National Data | More Jobs—But Only New Immigrant Groups Need Apply
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So you thought there was good news on the job front—finally? According to Friday's announcement, slightly more than 300,000 jobs were created in March. That's the biggest monthly rise in four years.

But look again: The job gains are stunningly skewed—toward Hispanics and Asians. And a significant number of them immigrants.

The March 2004 survey of U.S. households found:  [See Table 1.]


  • U.S. employment rose by 307,000, or by 0.2 percent.


  • Hispanic employment rose 364,000, or by 2.1 percent.


  • Asian employment rose 71,000, or by 1.2%.


  • Black employment rose 143,000, or 1.0 percent


  • White employment rose 87,000, or by 0.1 percent


The "Hispanic" category includes individuals of any race, so part of the job gains for each race is also included in the Hispanic category. This explains why Hispanic employment growth exceeds the national total at a time when all other races' employment rose too.

But the bottom line remains the same: Hispanics are displacing whites and blacks from the workplace.

Whites are doing worst, both proportionately and absolutely—astounding, considering they still make up the substantial majority of America's population.

Unfortunately, monthly Bureau of Labor Statistics figures do not break out immigrants separately.  But in fact the "Hispanic" and "Asian" categories are good proxies for immigration. Unpublished BLS data for 2002 show that immigrants account for 56% percent of the Hispanic workforce and a whopping 81 percent of the Asian workforce. For whites the foreign-born share is only 4 percent; for blacks, only 11 percent.  [See table 2]

So, while it's certainly Hispanics and to a lesser extent Asians who are getting the new jobs, it's also very probably immigrants.

Moreover, even native-born Hispanic and Asians are overwhelmingly the descendants of post-1970 immigrants. Prior to that, Hispanics and Asians were not a statistically significant component of the U.S. population. Essentially, these new ethnic groups are the creation of recent public policy: the 1965 Immigration Act, combined with the federal government's subsequent failure to prevent illegal immigration.  Now, these new groups are displacing older-stock Americans in the work place.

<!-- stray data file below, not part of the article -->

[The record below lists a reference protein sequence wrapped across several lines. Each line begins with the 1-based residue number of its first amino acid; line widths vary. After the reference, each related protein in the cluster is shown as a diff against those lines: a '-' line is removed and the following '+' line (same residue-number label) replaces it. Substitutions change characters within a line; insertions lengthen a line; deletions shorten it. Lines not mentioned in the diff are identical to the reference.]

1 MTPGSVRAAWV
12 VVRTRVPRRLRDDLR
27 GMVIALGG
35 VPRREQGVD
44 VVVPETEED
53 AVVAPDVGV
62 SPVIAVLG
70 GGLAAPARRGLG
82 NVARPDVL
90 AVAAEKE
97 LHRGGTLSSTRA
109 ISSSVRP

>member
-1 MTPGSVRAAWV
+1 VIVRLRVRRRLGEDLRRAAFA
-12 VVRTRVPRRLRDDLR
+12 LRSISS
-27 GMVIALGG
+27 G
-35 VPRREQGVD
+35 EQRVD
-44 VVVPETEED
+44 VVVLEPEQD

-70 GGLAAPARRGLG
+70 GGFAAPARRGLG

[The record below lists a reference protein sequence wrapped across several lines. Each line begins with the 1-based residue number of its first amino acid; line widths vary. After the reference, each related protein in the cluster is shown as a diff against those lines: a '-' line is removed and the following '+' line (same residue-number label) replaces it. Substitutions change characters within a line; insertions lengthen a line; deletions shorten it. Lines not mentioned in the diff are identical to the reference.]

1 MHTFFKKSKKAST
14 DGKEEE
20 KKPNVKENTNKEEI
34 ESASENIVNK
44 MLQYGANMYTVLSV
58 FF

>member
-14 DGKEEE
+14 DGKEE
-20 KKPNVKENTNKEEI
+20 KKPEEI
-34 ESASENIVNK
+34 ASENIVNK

The obvious reason Hispanics crowd out the traditional American racial groups: they work for less. Recent research shows that occupations in which new Hispanic immigrants account for a quarter of the workforce pay as much as 11% less than those where there are no new Latino men. [Source: Eduardo Porter, "Hispanic Newcomers Damp Wages," Wall Street Journal, August 19, 2003]

I've written before about the mounting evidence that Hispanics are displacing other workers.  More recently, the Pew Hispanic Center confirmed my findings (although it is in favor of this displacement, of course).

The Pew study also provides confirmation that it's immigrant Hispanics, rather than native-born Hispanics, who are doing the displacing.

The study detailed the changing employment status of Hispanic workers by generation. During the course of 2003 first generation Hispanics—the foreign born—did much better than any of the U.S.-born generations. From the first to the fourth quarter of that year:


  • Employment of Hispanic immigrants rose 682,739, or by 6.9% percent


  • Employment of  second generation Hispanics – U.S. born with at least one foreign born parent – increased  by 66,474, or by 2.2% percent


  • Employment of third generation Hispanics – U.S.-born children of native born parents – fell by 100,770, or by -2.6% percent.


[Source: Pew Hispanic Center, "Latino Labor Report, 2003: Strong But Uneven Gains in Employment," February 2004. Table 5.

Even for native-born Hispanics, the job boom is a bust.

[Number fans click here for tables.]

Edwin S. Rubenstein (email him) is President of ESR Research Economic Consultants in Indianapolis.

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